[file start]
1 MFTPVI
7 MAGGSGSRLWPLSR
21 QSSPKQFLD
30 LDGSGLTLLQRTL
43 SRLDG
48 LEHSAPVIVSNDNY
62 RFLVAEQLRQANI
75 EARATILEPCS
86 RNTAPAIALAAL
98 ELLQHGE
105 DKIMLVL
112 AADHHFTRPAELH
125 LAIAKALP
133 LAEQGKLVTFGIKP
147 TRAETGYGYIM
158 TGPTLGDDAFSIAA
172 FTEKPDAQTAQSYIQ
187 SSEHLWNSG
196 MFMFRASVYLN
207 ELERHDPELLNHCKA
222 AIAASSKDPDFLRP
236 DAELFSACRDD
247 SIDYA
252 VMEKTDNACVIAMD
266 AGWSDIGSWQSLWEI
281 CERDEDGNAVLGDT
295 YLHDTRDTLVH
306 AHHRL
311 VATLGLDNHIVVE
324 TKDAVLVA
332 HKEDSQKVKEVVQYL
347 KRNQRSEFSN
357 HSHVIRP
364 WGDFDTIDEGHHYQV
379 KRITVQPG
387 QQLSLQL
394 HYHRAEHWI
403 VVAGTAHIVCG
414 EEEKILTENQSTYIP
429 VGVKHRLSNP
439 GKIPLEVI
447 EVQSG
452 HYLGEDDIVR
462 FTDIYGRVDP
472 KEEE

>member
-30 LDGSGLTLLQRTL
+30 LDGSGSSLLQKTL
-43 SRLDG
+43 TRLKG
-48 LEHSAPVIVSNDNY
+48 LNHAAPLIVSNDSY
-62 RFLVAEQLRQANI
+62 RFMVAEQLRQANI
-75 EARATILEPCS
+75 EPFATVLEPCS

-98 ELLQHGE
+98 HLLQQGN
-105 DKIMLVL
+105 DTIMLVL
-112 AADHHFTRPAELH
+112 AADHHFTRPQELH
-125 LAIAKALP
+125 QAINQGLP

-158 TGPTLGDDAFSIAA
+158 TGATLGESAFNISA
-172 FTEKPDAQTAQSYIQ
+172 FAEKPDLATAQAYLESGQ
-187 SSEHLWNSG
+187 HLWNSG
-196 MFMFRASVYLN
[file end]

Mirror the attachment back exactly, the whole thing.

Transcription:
1 MFTPVI
7 MAGGSGSRLWPLSR
21 QSSPKQFLD
30 LDGSGLTLLQRTL
43 SRLDG
48 LEHSAPVIVSNDNY
62 RFLVAEQLRQANI
75 EARATILEPCS
86 RNTAPAIALAAL
98 ELLQHGE
105 DKIMLVL
112 AADHHFTRPAELH
125 LAIAKALP
133 LAEQGKLVTFGIKP
147 TRAETGYGYIM
158 TGPTLGDDAFSIAA
172 FTEKPDAQTAQSYIQ
187 SSEHLWNSG
196 MFMFRASVYLN
207 ELERHDPELLNHCKA
222 AIAASSKDPDFLRP
236 DAELFSACRDD
247 SIDYA
252 VMEKTDNACVIAMD
266 AGWSDIGSWQSLWEI
281 CERDEDGNAVLGDT
295 YLHDTRDTLVH
306 AHHRL
311 VATLGLDNHIVVE
324 TKDAVLVA
332 HKEDSQKVKEVVQYL
347 KRNQRSEFSN
357 HSHVIRP
364 WGDFDTIDEGHHYQV
379 KRITVQPG
387 QQLSLQL
394 HYHRAEHWI
403 VVAGTAHIVCG
414 EEEKILTENQSTYIP
429 VGVKHRLSNP
439 GKIPLEVI
447 EVQSG
452 HYLGEDDIVR
462 FTDIYGRVDP
472 KEEE

>member
-30 LDGSGLTLLQRTL
+30 LDGSGSSLLQKTL
-43 SRLDG
+43 TRLKG
-48 LEHSAPVIVSNDNY
+48 LNHAAPLIVSNDSY
-62 RFLVAEQLRQANI
+62 RFMVAEQLRQANI
-75 EARATILEPCS
+75 EPFATVLEPCS

-98 ELLQHGE
+98 HLLQQGN
-105 DKIMLVL
+105 DTIMLVL
-112 AADHHFTRPAELH
+112 AADHHFTRPQELH
-125 LAIAKALP
+125 QAINQGLP

-158 TGPTLGDDAFSIAA
+158 TGATLGESAFNISA
-172 FTEKPDAQTAQSYIQ
+172 FAEKPDLATAQAYLESGQ
-187 SSEHLWNSG
+187 HLWNSG
-196 MFMFRASVYLN